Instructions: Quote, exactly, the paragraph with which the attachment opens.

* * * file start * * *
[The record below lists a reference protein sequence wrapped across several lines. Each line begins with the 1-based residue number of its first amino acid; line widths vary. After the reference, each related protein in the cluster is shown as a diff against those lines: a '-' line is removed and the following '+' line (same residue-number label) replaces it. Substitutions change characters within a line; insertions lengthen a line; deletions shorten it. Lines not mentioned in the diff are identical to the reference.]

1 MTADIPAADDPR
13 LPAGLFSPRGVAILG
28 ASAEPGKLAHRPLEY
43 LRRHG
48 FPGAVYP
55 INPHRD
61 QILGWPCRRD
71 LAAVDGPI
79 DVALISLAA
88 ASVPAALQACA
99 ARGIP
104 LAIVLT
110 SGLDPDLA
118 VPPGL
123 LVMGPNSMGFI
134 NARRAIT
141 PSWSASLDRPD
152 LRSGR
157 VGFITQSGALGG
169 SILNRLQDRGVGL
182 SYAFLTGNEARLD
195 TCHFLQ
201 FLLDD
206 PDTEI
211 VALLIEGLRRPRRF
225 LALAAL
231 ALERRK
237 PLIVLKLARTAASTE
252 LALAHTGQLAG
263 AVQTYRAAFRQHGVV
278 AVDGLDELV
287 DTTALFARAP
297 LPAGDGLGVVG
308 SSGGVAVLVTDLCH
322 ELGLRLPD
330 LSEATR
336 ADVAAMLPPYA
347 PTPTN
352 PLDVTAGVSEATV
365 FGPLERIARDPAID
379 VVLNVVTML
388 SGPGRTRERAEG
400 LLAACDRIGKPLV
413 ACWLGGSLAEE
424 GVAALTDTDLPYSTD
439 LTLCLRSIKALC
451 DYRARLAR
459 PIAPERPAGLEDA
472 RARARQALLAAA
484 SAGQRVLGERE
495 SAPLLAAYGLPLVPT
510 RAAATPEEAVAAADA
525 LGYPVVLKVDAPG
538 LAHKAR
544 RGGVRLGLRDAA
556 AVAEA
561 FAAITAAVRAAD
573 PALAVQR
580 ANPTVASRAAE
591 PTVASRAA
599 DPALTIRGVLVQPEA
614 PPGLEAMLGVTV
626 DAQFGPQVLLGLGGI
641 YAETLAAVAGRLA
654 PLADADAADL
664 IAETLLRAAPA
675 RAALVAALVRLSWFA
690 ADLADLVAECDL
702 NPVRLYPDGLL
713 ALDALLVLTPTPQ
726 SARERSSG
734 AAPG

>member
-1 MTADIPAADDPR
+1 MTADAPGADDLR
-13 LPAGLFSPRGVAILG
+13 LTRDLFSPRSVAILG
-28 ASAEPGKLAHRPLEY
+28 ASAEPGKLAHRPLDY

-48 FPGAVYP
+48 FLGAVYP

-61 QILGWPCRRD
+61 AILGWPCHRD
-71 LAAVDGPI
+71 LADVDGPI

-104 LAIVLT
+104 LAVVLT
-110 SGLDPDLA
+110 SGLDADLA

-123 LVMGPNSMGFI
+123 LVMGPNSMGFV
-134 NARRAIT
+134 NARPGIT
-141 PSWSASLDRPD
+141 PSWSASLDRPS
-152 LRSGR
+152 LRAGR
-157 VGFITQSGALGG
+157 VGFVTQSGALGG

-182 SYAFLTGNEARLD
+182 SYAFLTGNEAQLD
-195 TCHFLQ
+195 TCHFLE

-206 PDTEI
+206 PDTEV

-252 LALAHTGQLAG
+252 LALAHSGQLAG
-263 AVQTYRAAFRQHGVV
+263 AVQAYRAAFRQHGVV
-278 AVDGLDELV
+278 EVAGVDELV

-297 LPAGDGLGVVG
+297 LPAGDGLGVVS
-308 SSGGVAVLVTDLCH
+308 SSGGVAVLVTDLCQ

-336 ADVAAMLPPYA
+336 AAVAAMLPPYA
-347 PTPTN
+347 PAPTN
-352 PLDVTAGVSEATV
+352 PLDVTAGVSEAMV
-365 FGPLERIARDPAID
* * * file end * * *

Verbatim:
[The record below lists a reference protein sequence wrapped across several lines. Each line begins with the 1-based residue number of its first amino acid; line widths vary. After the reference, each related protein in the cluster is shown as a diff against those lines: a '-' line is removed and the following '+' line (same residue-number label) replaces it. Substitutions change characters within a line; insertions lengthen a line; deletions shorten it. Lines not mentioned in the diff are identical to the reference.]